News Brief
Photo by Axelle/Bauer-Griffin/FilmMagic.

Djimon Hounsou Is Set To Star in Paramount Thriller 'A Quiet Place Part II'

The Beninese actor comes in replacing Brian Tyree Henry who withdrew over scheduling conflicts.

Djimon Hounsou will be joining the second iteration of the 2018 Paramount blockbuster thriller, A Quiet Place, Deadline reports.

The Beninese actor is stepping in to replace Brian Tyree Henry and will be playing a leading role in A Quiet Place Part II. Tyree was forced to exit the project due to scheduling issues. Hounsou will be joining the cast including Emily Blunt, Noah Jupe and Cillian Murphy.

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Arts + Culture
Heads of a Royal ancestor, arts of the Kingdom of Benin of the end of the 18th century are on display on May 18, 2018 at the Quai Branly Museum-Jacques Chirac in Paris. Benin is demanding restitution of its national treasures that had been taken from the former French colony Dahomey (current Benin) to France and currently are on display at Quai Branly, a museum featuring the indigenous art and cultures of Africa. (Photo by GERARD JULIEN/AFP/Getty Images)

Bringing African Artifacts Home

What would it take to finally return the looted treasures of the African continent to their rightful owners? We spoke with curator Niama Safia Sandy about the future of African art repatriation.

Last November, France's President Emmanuel Macron oversaw the return of 26 artifacts that were stolen during France's colonial era back to their home in Benin. The move came after years of petitioning on the part of African governments and the commissioning of a report by the French leader that highlighted the need for full restitution to take place between European colonial powers and their former African colonies.

Macron's actions—while they could be read as performative measures, intended to serve France's economic interests on the continent by painting him in a positive light—was considered a constructive solution to the problem of art repatriation. It's a simple concept: a former colonial power admitted and apologized for stealing valuable cultural relics in the past, and then gave them back.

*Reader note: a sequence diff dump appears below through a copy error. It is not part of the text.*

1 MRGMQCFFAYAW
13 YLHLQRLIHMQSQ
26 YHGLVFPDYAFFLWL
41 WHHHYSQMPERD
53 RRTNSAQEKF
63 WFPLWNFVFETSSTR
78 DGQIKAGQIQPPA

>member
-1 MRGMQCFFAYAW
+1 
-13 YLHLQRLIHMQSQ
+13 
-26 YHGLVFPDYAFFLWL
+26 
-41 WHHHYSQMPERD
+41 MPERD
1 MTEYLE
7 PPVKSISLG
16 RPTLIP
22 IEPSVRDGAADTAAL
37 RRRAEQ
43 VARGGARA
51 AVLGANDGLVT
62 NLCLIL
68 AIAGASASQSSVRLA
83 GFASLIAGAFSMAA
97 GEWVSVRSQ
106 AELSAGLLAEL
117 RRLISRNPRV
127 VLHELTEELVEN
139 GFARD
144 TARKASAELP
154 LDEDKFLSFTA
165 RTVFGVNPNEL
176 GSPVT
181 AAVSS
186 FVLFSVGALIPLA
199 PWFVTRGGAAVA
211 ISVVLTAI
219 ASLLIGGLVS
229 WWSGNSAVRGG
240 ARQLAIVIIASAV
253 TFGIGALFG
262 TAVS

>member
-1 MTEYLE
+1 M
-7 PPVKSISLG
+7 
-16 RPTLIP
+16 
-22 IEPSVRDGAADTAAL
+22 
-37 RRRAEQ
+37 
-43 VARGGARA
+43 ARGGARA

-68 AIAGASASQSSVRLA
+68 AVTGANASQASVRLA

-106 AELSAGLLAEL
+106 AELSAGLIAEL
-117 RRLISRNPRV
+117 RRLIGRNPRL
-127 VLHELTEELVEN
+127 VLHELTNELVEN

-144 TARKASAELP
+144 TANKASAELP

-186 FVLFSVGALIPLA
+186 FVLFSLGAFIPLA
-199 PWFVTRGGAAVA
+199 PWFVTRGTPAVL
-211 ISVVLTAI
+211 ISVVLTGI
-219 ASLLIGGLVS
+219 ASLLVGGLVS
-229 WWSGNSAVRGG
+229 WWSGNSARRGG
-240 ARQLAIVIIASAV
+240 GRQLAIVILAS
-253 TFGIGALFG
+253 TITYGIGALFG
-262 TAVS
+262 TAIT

The process of art repatriation should be that simple, but in reality, it isn't. While efforts have been made to return these items to their rightful African owners—Germany recently returned a looted 15th century stone cross to Namibia—the majority of African cultural relics still live in museums far outside of the continent's borders. After all, France only returned 26 items, when the Quai Branly Museum in Paris alone houses 70,000 African objects, according to The New York Times. And apologies, when they do come, hardly suffice.

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Politics

Post-Election Violence in Benin Threatens One of Africa's Most Stable Democracies

The threat of authoritarian rule is rattling the country as demonstrators, calling for an annulment to Sunday's election, were met with live bullets and tear gas.

Protestors and police have clashed for a second day in a row following Sunday's elections in Benin.

Demonstrators have gathered in the economic capital of Cotonou since Wednesday, denouncing the election, which had a notably low turnout, and left opposition candidates out of the running. Many are in support of former leader Thomas Boni Yayi and are demanding the annulment of the vote and for incumbent President Patrice Talon to step down.

Police forces fired live bullets at protestors who were gathering in the capital, reports Al Jazeera. One woman died on Thursday after being wounded during a protest. The violence has largely quelled on Friday according to Yahoo News, but police forces have maintained their presence on the streets of Cotonou.

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popular

Angélique Kidjo Explores the Afrobeat Roots of Celia Cruz

"You don't even understand how big salsa is in Africa," the Beninese star mentions in a new interview about her Celia Cruz tribute album.

There's always been a special musical conversation between West Africa and the Caribbean. This newly-released album sees two legends from opposing of the Atlantic ocean come together for a striking marriage of afrobeat and salsa.

The recently released record follows Beninese diva Angélique Kidjo as she pays tribute to one of her lifelong musical idols, Celia Cruz. The album sees Kidjo expertly stripping down, covering and reinterpreting ten songs from Celia's legendary catalog to showcase the vast array of African influences on the salsa classics.

Below we spoke with Kidjo to learn more about her new tribute record, Celia.

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